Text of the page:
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    Spacing Letters Apart Helps Dyslexia

    Study Shows Spacing Letters Farther Apart Increases Reading Speed, Accuracy in Dyslexia

    Testing Wider Letter Spacing to Ease Reading continued...

    The children were asked to read two blocks of 24 short sentences in their native languages. The sentences were unrelated to prevent the kids from using contextual cues to understand them. The words were printed in 14-point Times-Roman font. One block of text used normally spaced letters. In a second block, the space between the letters was increased 2.5 points.

    H e r e ' s h o w t h a t l o o k s .

    The children in the study were asked to read each block of text separately, at sessions that were two weeks apart to make it harder for them to remember what they read.

    Some of the kids were assigned to read the widely spaced text first. The others were asked to read the normal text first.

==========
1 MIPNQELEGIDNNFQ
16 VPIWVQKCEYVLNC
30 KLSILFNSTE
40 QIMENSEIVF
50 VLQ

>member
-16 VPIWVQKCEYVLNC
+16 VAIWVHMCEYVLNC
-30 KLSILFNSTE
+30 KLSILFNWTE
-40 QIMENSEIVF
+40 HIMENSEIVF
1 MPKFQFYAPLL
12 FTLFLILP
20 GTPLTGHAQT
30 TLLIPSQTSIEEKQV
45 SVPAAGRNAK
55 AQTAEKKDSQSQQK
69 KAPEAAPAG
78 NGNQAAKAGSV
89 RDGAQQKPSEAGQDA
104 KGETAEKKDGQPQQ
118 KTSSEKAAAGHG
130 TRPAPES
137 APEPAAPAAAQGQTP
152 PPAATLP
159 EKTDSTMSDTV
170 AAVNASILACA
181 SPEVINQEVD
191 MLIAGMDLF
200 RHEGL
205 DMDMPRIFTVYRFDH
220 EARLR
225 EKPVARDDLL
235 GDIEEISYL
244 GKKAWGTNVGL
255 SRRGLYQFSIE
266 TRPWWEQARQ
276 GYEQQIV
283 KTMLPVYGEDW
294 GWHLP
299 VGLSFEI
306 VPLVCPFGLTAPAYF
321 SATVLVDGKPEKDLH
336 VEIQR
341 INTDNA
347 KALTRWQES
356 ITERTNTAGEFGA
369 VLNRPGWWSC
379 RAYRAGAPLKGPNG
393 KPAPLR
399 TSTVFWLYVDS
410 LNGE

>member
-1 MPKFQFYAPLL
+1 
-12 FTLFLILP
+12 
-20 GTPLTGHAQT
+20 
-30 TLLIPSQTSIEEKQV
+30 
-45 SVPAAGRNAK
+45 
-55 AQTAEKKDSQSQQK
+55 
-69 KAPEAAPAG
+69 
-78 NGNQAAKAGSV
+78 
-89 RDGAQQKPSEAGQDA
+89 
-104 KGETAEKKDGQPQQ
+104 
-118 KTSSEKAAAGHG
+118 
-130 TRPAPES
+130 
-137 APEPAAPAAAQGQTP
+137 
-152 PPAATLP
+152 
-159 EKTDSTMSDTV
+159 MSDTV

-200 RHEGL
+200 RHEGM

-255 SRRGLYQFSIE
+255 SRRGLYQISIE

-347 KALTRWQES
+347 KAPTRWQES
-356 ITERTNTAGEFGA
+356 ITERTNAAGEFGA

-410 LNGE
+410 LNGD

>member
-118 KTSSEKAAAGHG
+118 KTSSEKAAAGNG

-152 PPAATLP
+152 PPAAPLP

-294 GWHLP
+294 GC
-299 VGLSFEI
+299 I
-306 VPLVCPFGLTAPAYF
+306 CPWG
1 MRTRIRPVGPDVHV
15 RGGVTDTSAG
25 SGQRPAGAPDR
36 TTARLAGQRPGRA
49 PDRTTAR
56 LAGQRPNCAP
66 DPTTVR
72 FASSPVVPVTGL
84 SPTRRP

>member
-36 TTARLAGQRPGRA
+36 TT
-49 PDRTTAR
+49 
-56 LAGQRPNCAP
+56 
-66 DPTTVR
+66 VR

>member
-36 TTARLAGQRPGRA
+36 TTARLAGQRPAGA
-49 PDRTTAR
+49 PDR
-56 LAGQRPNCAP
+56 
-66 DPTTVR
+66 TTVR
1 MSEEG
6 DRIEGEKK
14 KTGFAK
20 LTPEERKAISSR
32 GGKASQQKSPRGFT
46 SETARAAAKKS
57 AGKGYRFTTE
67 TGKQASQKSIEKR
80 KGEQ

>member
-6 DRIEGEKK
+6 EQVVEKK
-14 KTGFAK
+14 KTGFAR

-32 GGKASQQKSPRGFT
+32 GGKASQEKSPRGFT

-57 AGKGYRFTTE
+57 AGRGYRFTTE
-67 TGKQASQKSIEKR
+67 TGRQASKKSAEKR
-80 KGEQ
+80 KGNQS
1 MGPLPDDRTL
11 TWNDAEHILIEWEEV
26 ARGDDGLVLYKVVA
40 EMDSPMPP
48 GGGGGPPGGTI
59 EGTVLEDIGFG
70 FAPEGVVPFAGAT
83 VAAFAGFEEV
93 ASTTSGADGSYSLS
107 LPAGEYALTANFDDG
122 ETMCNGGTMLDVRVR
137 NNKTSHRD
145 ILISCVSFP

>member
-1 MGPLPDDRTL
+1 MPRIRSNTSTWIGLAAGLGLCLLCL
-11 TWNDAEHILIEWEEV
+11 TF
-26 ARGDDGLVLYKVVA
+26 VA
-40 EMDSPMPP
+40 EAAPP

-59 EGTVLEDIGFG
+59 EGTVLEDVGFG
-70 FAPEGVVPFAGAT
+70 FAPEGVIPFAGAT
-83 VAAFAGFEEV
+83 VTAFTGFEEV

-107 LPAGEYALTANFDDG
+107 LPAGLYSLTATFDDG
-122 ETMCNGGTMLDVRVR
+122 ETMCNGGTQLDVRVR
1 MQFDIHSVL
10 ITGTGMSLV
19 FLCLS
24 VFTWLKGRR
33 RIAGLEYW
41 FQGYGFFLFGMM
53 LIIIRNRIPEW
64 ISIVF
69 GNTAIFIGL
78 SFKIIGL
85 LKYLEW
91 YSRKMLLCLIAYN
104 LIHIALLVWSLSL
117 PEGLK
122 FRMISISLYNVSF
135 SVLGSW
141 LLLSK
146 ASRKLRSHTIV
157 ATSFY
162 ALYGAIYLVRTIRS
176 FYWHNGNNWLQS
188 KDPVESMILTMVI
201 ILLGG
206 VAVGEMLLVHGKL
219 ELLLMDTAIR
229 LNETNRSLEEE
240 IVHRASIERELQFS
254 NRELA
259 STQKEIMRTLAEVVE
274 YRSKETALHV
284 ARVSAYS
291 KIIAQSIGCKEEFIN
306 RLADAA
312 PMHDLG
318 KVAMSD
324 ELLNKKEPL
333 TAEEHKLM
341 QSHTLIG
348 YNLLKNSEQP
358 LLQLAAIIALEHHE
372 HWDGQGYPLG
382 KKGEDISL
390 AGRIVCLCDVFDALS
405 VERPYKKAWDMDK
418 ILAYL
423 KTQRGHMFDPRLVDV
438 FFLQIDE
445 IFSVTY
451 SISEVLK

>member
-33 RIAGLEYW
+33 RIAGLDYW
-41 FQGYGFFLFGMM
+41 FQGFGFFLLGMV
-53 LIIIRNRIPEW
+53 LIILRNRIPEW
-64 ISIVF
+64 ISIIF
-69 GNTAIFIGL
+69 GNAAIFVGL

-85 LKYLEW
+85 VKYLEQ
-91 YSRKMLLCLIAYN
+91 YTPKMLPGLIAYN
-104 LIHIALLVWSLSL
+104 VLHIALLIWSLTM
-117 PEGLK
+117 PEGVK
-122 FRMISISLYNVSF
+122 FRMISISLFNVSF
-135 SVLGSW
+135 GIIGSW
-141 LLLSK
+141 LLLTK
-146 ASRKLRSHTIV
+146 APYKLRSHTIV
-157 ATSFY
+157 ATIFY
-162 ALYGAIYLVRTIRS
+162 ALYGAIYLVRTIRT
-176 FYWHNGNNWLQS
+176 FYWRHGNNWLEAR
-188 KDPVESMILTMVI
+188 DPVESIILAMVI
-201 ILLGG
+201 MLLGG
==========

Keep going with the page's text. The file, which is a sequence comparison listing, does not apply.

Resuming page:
In both cases, dyslexic kids made fewer errors when reading the widely spaced text. Increasing the spacing between the letters doubled the average accuracy. When researchers looked more closely at individual results, they found that the kids who were the poorest readers to begin with benefited the most from the wider letter spacing.

    The extra space between the letters also helped dyslexic kids read about 20% faster, an immediate improvement that was on par with the average gain over a full school year for dyslexic children in Italy.

    The study is published in the Proceedings of the National Academy of Sciences.

    Not a Cure, but a Tool

    Experts who were not involved in the research praised the study for its practical approach.

    "It's a good study. It matches well with what we see in our clinic," says Fernette Eide, MD, a neurologist in Edmonds, Wash., who specializes in treating children with dyslexia.

    Eide is also the co-author -- with her husband, Brock, who is also a doctor -- of the book The Dyslexic Advantage: Unlocking the Hidden Potential of the Dyslexic Brain.

    She says therapists who treat dyslexia have recognized that crowding can pose a problem for their patients.

    "It's a real phenomenon," Eide says. "You can adjust the fonts, increase the spacing, reduce the number of items on a page and so on. It helps immediately."

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